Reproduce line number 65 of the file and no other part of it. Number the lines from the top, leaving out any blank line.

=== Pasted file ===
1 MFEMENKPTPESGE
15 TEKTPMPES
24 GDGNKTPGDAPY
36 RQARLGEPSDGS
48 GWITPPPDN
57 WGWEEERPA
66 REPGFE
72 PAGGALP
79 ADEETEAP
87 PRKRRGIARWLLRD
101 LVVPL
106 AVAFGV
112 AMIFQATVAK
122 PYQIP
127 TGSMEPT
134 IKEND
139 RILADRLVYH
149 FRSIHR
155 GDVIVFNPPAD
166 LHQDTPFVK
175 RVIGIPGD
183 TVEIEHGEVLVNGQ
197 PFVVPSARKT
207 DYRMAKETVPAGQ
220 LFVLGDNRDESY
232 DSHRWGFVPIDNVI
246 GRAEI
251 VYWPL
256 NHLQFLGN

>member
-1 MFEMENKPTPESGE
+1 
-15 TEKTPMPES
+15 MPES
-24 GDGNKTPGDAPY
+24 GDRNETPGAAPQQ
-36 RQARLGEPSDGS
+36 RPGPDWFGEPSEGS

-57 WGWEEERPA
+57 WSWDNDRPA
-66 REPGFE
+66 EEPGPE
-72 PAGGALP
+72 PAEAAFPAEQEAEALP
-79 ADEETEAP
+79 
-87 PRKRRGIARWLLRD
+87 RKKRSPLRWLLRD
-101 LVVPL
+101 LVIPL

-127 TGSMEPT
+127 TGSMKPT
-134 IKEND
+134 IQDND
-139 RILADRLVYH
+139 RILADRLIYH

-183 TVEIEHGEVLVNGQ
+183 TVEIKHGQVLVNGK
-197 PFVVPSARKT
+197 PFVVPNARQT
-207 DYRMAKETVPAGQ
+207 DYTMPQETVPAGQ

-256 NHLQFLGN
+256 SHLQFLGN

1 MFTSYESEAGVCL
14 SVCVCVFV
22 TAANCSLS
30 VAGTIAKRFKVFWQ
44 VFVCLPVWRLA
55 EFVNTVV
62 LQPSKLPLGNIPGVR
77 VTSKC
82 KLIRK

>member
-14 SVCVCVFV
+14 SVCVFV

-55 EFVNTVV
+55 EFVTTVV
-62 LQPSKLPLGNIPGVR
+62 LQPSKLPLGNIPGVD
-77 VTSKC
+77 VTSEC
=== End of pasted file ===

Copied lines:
1 MFTSYESEAGVCL